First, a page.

44tNew Delhi: We all know about the skewed sex ratio at the IITs. For every eight to fourteen male students in premier engineering colleges in India, there is just one woman who takes admission in undergraduate engineering programs. Aspiring Minds – an initiative of IIT and MIT alumni – has made this low male to female ratio a subject of its 2013 study, which is titled ‘Women in Engineering: A Comparative Study of Barriers Across Nations’.

The number of female engineering students is much higher in the US where there is 1 to 1.4 women per four women at the MIT, Stanford University and the University of Berkeley.

Surprisingly, on the application stage though, the ratios are quite similar. Hence, for every 2.27 applicant, there is one woman applicant both at the IITs and the MIT.

The selection rate for male students is similar too – 7.2% at MIT and 6.4% at IIT.

However, the selection rate for female students shows a sharp contrast. While 15.5% female applicants made it to the MIT, only 1.9% female candidates could make it to the IITs.
At the IITs, male-to-female ratio range from 14:1 to 10:1. At NITs and other top state-run engineering colleges, male-to-female ratio is 8:1.

Why the Difference?

The US has taken several measurements to encourage more female students to pursue higher education in Science, Math, Engineering and Technology programmes. As a result, the number of women engineers has jumped up from less than 1% in 1970s to about 19% now.

The Indian government and the IITs also offers grace points in entrance exams to female students as well as takes less fees from women candidates too. The number of applicants too has increased from 29,291 in 2005 to about 1.5 lakh in 2012. However, women candidates who crack IIT JEE and reach the IITs are still low and remain between the disappointingly low brackets of 1.07% to 1.90%.

Study went on to find where the problem was. It surveyed 14,000 engineers and graduates from across India about their Class X percentage and the choice of their stream in Class XI. It was revealed that top 1% of the sample in the non-medical science stream (with engineering aspirations) was women.

Despite the availability of such high quality female candidates, gender ratio at the top engineering colleges in India is skewed. The study points out that the over-dependence on test scores lead is the reason why Indian institutes fail to pick up more female candidates.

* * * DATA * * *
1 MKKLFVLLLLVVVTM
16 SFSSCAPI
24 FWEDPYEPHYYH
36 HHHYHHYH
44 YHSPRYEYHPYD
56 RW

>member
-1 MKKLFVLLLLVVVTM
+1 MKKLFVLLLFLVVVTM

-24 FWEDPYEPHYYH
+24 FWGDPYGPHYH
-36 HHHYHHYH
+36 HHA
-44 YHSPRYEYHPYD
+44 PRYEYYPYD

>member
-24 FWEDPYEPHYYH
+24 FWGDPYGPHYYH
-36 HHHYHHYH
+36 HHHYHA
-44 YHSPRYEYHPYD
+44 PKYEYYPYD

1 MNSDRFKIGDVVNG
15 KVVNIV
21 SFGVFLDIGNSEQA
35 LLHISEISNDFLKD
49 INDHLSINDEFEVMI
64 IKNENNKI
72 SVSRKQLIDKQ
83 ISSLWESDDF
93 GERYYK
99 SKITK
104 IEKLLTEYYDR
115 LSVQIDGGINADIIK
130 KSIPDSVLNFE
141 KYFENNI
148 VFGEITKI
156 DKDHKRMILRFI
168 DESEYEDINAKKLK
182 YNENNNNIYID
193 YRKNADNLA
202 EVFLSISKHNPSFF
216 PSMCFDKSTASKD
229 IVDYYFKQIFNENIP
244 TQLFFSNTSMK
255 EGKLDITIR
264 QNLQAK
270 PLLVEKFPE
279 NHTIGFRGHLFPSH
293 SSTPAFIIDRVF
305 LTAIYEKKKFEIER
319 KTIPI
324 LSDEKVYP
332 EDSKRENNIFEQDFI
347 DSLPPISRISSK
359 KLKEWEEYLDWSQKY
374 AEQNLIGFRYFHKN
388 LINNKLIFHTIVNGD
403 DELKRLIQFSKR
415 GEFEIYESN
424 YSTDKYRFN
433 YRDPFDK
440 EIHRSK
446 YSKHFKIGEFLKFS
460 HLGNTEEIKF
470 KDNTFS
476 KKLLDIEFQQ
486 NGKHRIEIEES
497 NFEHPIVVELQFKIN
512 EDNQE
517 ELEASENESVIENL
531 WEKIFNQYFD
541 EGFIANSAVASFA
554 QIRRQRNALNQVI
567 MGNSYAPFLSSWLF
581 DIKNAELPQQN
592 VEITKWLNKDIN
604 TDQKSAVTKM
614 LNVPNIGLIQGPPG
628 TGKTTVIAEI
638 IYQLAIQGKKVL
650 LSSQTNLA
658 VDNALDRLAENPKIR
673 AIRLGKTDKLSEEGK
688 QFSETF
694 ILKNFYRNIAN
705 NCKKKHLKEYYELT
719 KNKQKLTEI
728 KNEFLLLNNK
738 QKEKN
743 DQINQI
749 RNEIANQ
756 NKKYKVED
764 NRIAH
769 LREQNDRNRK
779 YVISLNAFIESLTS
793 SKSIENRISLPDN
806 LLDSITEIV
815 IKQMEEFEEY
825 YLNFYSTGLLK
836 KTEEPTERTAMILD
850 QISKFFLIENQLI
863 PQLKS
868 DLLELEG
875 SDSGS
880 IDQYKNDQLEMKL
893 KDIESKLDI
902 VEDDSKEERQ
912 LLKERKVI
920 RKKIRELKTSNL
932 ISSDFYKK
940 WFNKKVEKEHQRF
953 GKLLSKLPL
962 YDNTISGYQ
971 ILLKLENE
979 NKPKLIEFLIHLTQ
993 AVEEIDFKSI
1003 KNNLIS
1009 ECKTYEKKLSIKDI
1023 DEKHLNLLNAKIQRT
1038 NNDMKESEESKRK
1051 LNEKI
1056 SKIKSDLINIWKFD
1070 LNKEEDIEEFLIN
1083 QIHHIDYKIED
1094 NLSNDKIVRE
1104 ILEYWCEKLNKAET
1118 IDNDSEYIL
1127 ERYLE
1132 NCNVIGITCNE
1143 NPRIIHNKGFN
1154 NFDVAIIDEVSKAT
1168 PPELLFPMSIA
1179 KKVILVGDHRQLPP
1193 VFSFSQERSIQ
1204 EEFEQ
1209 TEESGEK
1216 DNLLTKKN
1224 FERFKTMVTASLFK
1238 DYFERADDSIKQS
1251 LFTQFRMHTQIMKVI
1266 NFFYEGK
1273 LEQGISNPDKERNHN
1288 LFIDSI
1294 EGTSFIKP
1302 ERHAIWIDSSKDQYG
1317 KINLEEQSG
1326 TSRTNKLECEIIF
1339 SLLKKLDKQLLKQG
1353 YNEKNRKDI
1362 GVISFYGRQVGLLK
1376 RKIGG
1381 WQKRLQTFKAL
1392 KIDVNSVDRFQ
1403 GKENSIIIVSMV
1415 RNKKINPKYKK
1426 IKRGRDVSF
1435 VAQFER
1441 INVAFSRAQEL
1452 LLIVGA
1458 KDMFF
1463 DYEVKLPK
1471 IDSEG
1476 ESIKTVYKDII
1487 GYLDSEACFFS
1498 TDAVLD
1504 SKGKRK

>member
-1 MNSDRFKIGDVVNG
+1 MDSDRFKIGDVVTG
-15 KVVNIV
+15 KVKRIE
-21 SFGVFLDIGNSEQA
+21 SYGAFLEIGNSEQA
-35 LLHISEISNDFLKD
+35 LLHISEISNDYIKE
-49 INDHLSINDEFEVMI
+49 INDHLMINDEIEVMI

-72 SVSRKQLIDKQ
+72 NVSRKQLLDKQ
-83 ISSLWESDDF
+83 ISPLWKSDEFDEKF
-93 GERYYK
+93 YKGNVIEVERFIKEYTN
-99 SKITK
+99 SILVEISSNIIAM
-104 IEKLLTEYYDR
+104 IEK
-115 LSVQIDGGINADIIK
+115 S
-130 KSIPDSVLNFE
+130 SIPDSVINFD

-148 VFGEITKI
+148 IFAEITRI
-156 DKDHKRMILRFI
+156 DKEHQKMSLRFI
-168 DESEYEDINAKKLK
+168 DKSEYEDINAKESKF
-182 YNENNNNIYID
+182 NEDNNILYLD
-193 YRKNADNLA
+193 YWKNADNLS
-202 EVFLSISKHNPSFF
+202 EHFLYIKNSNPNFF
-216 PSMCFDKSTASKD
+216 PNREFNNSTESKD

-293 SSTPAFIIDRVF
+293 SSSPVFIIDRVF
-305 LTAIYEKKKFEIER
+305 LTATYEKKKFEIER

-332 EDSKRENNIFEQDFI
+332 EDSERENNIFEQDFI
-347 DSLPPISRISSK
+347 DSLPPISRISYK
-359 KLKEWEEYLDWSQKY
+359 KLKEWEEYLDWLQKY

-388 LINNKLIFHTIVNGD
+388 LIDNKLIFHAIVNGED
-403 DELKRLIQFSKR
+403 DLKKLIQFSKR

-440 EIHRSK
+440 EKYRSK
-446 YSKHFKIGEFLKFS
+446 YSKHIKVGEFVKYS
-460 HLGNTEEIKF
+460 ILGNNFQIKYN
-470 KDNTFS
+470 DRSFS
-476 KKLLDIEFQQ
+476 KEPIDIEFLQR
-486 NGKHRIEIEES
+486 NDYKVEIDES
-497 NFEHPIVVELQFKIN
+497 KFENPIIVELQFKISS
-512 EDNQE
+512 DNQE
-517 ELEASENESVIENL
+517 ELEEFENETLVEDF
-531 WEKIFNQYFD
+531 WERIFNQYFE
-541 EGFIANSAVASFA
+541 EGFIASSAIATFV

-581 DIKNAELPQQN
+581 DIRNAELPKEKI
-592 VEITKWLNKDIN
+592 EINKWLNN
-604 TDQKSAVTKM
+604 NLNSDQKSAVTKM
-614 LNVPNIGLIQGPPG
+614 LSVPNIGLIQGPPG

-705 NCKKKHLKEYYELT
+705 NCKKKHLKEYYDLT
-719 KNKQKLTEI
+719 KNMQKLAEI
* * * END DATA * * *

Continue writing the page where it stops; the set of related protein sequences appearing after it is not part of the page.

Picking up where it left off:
MIT and the colleges realized that since the standardized test format is not much suitable for women. Hence, they designed a selection process which is much broader in nature. At MIT, 85% applicants with highest test scores are rejected in favour of students that demonstrate other strengths.

IITs on the other hand do not consider any candidate who is not in the Top 5% of the JEE Merit List.

The gender divide also became visible at the JEE coaching level. A 2010 survey on three most renowned engineering entrance coaching centers in six cities (including Delhi, Mumbai, Jaipur, Hyderabad and Tirupathi) revealed that only 17% to 24% candidates were females.

Most female students who made it to the IITs in the study had received proper JEE coaching and told about friends who could not crack JEE as they had no access to coaching classes.

Women also ranked lower in ‘self-perception of their ability’ than the men with same mathematical abilities. The silver lining is that the female engineering students in India fare much better than their counterparts in the US.

In the US, 30% of women who enroll in the engineering programs drop out later. Allegedly, women in the US faced disrespect and isolation. Only 18.5% receive degrees.

On the other hand, in India, the dropout rate is less than 5% for both male and female students. Female students in India had much more confidence than men and reported no such put-downs in college campus.

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